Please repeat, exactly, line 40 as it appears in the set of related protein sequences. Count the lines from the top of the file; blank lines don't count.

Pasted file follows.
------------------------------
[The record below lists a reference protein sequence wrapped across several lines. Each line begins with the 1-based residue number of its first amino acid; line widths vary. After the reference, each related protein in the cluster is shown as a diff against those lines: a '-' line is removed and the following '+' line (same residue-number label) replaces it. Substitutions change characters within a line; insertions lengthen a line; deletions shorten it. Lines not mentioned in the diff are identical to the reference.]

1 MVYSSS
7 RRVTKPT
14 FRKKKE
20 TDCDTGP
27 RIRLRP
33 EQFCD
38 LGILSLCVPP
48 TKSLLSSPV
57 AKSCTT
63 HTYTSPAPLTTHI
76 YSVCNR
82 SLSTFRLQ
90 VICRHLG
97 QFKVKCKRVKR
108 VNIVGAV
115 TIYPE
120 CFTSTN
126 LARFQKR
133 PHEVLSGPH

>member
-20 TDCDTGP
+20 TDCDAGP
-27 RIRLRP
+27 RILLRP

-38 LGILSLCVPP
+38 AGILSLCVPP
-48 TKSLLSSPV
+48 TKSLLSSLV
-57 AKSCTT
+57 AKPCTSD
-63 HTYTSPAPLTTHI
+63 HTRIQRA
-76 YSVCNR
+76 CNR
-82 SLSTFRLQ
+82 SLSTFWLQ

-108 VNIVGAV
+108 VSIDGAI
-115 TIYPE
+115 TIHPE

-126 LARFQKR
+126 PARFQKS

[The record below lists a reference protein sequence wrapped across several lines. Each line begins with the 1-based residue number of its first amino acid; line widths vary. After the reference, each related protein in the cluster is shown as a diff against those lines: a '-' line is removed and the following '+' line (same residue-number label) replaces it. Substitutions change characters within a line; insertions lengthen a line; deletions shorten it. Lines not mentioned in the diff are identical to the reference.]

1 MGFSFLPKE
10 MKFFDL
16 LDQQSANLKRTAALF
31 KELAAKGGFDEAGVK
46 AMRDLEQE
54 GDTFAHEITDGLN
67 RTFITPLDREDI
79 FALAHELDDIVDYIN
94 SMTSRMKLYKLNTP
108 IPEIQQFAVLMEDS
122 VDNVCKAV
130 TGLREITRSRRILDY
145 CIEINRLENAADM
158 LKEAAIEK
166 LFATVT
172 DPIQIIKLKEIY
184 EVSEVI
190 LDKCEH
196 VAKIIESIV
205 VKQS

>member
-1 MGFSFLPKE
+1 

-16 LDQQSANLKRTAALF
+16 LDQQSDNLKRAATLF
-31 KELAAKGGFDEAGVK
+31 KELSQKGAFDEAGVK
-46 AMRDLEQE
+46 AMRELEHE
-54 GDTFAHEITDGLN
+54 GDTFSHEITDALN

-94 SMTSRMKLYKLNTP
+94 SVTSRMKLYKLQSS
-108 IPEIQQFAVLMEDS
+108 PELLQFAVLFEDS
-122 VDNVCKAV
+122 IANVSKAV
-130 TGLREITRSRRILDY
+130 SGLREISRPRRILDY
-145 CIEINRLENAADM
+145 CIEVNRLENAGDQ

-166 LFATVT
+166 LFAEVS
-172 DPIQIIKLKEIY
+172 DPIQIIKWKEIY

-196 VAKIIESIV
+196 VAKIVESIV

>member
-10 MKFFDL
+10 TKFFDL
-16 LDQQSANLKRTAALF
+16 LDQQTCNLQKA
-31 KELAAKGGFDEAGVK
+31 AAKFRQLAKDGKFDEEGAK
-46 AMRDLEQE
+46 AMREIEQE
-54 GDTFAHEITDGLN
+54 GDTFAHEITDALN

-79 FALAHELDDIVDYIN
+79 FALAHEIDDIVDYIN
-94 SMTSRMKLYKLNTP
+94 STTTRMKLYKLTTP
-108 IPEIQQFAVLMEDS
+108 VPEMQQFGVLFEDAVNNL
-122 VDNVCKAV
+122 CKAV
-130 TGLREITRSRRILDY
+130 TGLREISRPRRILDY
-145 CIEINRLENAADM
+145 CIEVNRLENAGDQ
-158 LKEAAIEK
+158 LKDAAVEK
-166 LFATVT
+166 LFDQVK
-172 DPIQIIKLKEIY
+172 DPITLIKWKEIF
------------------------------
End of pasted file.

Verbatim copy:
-115 TIYPE